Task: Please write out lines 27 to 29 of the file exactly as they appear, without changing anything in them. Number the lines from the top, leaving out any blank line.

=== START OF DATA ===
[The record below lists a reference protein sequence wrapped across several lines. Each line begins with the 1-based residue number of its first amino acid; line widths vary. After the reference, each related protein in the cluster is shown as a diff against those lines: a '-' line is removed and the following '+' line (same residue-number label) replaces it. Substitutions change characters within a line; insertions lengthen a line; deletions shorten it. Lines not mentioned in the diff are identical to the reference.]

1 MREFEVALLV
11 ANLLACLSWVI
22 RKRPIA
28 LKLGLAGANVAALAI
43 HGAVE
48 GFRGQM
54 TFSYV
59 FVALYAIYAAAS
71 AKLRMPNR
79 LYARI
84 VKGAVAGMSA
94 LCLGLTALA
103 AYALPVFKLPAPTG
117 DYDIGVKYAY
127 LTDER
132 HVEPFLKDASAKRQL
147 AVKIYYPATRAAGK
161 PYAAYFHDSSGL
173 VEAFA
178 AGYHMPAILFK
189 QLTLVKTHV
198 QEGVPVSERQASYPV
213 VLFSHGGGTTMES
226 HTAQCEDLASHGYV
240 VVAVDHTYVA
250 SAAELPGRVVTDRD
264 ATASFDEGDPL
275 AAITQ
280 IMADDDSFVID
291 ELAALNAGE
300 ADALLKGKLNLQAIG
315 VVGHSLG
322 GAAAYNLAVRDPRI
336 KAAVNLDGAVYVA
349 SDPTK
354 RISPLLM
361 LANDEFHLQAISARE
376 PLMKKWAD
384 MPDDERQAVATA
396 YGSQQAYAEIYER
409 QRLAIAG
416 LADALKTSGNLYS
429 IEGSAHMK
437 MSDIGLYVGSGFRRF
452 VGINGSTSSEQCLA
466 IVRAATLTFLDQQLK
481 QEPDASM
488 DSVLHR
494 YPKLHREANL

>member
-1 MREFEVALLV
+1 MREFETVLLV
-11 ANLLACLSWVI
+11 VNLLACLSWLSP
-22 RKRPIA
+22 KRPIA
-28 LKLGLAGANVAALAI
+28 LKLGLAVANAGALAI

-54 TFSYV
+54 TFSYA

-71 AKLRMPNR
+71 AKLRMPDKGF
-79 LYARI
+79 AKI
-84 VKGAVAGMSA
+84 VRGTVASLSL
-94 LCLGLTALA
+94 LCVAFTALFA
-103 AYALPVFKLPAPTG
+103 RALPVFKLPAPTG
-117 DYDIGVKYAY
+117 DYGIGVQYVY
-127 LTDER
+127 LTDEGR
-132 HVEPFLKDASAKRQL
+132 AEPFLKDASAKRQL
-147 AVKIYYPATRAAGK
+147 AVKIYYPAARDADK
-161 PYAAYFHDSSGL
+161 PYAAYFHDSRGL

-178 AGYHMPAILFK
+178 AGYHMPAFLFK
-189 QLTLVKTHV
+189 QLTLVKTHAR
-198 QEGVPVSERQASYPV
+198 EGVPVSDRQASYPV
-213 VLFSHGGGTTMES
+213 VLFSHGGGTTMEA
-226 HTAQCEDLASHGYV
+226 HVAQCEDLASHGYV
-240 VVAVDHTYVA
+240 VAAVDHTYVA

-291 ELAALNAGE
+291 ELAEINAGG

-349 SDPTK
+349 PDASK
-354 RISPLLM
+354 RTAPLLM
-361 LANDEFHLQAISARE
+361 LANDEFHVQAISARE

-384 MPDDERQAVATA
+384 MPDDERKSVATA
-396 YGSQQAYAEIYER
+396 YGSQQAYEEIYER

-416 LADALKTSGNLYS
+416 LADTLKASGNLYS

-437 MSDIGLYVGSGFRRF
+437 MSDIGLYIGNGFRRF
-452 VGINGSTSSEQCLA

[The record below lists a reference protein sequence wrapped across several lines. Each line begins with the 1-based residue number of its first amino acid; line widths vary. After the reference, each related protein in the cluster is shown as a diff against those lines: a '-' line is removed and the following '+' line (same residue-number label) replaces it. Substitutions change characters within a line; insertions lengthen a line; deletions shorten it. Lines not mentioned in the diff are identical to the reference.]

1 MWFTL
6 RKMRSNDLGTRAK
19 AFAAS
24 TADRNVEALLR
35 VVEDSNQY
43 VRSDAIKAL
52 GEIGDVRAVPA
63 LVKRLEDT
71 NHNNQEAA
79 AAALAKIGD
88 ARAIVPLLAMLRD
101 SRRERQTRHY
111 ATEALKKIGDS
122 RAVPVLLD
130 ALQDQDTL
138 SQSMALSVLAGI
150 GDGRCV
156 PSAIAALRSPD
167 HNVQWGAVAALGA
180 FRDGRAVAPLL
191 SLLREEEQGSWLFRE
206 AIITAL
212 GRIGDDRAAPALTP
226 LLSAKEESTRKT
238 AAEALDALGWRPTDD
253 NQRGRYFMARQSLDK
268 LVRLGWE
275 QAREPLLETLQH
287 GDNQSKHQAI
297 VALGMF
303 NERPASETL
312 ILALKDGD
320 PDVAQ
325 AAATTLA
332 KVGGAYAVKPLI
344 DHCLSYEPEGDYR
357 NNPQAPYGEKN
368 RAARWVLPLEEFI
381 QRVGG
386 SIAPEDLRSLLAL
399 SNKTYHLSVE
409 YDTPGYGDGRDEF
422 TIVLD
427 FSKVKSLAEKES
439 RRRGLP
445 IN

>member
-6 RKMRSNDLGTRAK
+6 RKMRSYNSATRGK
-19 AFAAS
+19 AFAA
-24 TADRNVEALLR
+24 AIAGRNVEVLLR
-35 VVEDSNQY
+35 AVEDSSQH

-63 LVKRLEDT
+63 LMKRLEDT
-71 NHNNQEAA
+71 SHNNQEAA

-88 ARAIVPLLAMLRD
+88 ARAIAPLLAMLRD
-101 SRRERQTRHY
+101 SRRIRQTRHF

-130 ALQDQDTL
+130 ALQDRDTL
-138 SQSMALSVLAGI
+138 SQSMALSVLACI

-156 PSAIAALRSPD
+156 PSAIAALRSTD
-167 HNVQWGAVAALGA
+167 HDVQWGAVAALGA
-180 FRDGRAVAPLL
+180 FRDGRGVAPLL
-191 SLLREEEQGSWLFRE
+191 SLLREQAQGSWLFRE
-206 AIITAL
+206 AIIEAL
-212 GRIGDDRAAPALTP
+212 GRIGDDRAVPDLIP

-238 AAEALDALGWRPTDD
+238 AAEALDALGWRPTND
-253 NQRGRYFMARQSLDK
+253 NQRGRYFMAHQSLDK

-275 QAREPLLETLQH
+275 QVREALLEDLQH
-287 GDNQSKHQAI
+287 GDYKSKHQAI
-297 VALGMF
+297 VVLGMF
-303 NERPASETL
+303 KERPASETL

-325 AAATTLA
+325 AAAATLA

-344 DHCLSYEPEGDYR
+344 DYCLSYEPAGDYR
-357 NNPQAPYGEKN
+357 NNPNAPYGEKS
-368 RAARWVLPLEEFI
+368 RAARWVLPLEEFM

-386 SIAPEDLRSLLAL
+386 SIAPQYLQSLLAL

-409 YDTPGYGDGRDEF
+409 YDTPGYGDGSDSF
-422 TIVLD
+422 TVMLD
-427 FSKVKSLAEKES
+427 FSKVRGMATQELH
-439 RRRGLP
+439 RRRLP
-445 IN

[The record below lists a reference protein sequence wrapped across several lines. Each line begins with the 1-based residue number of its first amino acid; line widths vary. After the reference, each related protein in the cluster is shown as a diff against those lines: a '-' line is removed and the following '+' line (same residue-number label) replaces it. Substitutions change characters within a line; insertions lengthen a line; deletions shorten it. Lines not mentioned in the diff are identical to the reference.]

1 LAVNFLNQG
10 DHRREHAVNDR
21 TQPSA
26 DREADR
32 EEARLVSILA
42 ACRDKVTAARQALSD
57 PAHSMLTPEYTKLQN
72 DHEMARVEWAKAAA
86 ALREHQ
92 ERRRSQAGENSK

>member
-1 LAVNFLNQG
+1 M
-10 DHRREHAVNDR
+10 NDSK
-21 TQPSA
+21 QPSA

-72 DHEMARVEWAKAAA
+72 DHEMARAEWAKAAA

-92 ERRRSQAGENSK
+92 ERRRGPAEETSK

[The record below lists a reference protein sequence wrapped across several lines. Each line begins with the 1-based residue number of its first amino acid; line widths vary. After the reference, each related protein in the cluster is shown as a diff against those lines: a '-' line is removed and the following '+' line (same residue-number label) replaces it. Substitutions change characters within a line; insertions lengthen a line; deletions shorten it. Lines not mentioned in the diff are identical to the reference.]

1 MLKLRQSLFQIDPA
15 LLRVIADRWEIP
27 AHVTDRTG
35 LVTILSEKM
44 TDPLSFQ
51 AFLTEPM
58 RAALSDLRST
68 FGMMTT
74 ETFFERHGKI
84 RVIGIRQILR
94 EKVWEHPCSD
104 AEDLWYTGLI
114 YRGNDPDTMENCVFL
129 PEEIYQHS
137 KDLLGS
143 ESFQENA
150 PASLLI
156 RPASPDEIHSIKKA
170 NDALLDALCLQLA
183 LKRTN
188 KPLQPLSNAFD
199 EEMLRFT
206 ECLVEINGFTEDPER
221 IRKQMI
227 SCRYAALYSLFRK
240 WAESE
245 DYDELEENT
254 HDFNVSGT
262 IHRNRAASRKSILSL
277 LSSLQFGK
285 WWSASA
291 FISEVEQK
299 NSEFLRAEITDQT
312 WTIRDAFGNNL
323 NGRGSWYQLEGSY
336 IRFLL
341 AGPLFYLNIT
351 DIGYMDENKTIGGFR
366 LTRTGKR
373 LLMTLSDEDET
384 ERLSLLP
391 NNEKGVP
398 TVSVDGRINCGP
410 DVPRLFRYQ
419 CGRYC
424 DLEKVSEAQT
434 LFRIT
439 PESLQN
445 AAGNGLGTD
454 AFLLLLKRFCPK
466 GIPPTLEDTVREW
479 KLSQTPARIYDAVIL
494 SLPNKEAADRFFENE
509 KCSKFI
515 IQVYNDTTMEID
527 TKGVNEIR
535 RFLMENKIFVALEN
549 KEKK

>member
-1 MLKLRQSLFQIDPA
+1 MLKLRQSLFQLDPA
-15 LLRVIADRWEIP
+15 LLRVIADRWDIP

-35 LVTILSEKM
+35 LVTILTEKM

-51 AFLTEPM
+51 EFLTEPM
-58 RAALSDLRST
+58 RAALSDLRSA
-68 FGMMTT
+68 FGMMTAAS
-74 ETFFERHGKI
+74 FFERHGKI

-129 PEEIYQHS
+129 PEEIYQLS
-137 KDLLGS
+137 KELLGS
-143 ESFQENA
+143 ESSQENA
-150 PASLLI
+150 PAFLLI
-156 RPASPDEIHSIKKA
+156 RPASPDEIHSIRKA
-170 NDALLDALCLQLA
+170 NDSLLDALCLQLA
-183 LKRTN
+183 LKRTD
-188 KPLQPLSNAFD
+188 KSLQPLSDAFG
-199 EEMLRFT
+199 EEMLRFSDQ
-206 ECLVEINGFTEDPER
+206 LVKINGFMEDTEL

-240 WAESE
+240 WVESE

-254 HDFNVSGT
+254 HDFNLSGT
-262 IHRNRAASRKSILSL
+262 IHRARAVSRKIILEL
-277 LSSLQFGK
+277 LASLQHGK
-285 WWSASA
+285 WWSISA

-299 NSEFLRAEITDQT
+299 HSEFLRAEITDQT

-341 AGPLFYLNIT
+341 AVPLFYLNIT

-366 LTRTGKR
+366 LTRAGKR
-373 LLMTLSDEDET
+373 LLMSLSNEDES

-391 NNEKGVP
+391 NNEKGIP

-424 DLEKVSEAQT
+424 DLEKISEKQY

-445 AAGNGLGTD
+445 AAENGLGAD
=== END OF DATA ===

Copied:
250 SAAELPGRVVTDRD
264 ATASFDEGDPL
275 AAITQ